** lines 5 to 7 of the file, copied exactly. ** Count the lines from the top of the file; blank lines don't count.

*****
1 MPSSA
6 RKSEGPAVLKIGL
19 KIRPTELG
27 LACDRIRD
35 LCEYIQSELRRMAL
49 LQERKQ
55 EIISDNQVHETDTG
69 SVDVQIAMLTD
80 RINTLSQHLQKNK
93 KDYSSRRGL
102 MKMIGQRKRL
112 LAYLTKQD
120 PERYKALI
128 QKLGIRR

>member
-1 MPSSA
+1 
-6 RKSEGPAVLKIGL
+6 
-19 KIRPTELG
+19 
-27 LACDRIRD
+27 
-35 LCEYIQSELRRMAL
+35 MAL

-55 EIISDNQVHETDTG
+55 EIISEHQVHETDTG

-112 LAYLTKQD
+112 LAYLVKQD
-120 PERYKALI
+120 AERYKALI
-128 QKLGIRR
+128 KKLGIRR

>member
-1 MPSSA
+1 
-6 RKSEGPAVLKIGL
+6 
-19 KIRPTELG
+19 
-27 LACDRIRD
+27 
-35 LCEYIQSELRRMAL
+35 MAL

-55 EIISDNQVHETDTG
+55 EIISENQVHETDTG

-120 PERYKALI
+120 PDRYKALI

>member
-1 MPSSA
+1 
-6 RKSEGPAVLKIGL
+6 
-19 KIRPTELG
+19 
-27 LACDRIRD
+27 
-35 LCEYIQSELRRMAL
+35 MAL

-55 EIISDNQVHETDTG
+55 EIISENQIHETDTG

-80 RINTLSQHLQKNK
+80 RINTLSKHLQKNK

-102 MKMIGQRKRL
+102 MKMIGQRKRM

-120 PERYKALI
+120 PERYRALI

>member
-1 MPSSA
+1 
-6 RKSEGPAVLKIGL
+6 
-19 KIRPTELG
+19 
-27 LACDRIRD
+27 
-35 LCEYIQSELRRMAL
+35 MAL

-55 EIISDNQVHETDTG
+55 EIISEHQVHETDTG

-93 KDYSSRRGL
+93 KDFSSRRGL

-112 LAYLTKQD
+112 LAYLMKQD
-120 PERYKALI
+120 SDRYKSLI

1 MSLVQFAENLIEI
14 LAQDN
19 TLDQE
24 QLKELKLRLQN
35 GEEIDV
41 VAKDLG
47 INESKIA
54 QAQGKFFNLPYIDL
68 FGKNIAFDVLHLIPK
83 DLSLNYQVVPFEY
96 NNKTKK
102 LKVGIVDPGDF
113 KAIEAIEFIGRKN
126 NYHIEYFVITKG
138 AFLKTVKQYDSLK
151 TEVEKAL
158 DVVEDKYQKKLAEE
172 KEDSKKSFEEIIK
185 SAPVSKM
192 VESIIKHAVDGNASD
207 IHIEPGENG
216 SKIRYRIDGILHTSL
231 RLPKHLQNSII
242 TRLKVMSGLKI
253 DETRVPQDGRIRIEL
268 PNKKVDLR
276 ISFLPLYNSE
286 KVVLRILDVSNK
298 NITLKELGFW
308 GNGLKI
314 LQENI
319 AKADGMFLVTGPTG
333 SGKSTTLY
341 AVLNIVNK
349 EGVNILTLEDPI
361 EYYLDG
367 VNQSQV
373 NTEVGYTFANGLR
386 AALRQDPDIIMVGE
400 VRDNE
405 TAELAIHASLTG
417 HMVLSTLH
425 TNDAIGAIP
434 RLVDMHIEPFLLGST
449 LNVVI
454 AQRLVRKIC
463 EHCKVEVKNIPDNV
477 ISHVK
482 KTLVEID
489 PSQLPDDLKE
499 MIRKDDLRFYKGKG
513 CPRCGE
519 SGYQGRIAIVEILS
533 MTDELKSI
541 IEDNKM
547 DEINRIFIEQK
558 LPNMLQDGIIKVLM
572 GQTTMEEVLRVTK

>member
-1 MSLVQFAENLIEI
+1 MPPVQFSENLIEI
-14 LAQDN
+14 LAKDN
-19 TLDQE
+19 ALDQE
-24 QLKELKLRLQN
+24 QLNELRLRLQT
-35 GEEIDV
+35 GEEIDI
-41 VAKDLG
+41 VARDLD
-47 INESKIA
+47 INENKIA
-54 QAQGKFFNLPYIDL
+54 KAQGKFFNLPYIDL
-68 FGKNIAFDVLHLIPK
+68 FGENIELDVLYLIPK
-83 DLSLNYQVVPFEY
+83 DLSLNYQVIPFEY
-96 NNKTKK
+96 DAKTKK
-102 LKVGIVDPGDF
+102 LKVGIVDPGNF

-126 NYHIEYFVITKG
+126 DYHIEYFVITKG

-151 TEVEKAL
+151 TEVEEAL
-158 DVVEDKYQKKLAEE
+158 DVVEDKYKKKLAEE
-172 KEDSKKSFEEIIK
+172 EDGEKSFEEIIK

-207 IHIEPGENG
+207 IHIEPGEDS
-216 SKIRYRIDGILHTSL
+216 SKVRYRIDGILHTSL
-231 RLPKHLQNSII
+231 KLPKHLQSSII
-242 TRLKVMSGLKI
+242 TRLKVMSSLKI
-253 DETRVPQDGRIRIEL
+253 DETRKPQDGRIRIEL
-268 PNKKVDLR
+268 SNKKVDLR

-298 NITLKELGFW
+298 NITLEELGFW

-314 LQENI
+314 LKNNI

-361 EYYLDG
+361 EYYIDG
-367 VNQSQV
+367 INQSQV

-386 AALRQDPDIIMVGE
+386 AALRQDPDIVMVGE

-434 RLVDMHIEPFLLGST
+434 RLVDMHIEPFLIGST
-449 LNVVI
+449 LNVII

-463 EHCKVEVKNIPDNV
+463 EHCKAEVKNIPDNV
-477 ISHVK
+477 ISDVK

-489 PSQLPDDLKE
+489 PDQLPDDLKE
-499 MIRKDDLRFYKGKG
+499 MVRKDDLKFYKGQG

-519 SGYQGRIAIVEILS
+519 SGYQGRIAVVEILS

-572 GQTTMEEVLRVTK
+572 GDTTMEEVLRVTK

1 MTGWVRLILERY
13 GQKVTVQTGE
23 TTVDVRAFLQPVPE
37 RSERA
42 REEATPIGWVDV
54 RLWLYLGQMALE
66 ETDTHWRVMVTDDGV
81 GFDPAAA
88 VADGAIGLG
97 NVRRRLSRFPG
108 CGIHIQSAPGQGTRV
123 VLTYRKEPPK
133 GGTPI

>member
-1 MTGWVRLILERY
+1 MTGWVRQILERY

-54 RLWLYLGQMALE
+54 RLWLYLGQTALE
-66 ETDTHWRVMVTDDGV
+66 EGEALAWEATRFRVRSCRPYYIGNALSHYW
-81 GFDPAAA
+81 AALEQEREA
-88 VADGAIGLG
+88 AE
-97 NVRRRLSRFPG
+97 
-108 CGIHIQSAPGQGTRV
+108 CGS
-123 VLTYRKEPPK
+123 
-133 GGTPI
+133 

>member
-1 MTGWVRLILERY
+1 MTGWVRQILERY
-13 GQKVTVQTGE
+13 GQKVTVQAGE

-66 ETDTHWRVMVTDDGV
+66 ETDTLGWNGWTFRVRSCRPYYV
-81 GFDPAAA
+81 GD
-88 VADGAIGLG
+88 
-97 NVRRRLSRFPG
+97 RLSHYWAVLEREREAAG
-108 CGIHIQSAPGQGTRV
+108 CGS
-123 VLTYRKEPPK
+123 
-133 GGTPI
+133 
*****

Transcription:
35 LCEYIQSELRRMAL
49 LQERKQ
55 EIISDNQVHETDTG